Peaton wants people to focus on what he calls “common sense preparation,” which are simple, inexpensive alternatives to the typical bulk purchase of hurricane supplies before a storm hits. For example, instead of buying bottled water, he suggests saving soda and juice bottles, filling them with tap water, and storing them long before the threat of a storm hits. arrived. He also advocates rotating extra foods in and out of your pantry. Instead of spending a large sum of money to buy a seven-day supply of food that you may or may not touch this year, he said to buy a little more at each grocery store, use it, then restock it. over time. Peaton also said keeping your yard free of debris and other large loose objects is a cost-free way to reduce the risk of damage to your home during a storm.

Peaton is especially concerned for those who cannot afford to evacuate. For many, refueling, finding a hotel, etc. is a cost they can put on their credit card and move on. “But for a lot of people, they just can’t afford to pay for it.” This makes personal preparation even more important if they won’t be able to weather the storm.

“We want personal security to be something independent of income and independent of financial need,” he said. Peaton also stresses the importance of food banks and other local help during a hurricane scenario. They often help fill in the gaps when people can’t do their own food shopping before or after a hurricane. “Our food banks don’t get enough credit,” he said.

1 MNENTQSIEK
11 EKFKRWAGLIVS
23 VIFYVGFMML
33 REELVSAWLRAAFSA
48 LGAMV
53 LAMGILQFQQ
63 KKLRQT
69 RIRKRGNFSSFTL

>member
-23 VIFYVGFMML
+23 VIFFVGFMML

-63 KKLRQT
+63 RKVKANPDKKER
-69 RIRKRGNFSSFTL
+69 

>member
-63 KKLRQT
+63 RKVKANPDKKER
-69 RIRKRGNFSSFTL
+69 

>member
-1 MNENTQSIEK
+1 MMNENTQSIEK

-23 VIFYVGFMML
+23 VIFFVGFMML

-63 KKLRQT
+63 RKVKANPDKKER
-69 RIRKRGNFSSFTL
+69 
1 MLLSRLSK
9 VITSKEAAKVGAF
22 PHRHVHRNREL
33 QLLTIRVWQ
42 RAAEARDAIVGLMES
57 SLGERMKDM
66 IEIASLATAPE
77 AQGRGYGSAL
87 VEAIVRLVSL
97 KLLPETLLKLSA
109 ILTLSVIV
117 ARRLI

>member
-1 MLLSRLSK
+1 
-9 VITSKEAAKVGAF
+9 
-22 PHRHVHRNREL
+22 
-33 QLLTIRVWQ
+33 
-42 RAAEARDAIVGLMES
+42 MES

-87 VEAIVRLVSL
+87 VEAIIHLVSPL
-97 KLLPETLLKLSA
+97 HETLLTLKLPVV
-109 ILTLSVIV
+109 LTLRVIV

Robin Safley is the executive director of Feeding Florida, an association of 12 food banks that serve all 67 counties in Florida. The organization works with smaller local partners to distribute the food. Florida Food plays an important role before and after a hurricane and works closely with the Florida Division of Emergency Management.

“In the blue sky, we distribute six million pounds of food every week. We have the capacity to respond to a natural disaster by increasing up to 300% in a short period of time,” Safely said.

Like Peaton, Safley said the main concern is for those who cannot safely evacuate. “Those who can afford are the ones who can leave,” Safley said, “so we know the people we serve are the ones who need to stay put.” While anyone can access Feeding Florida benefits, most of the people they serve work paycheck to paycheck.

Safley said they are focused on distributing shelf-stable foods that don’t require cooking before a storm, so people can stock up. In the process, they distribute MRE, or Meals Ready to Eat. “We want to stabilize the family once they get back to their area, we come in with this food so they don’t search daily,” she said.

“The family that can’t afford to leave has more time to get to where they were before the storm,” but Safley wants Floridians to know they’re not alone. “There will be food; You should do a lot to prepare, but if you find yourself in need, we’ll be there on the other side of the storm. While large organizations like Feeding Florida can effectively serve large numbers of people after a hurricane, smaller scale operations practicing community hurricane preparedness can also have a significant impact.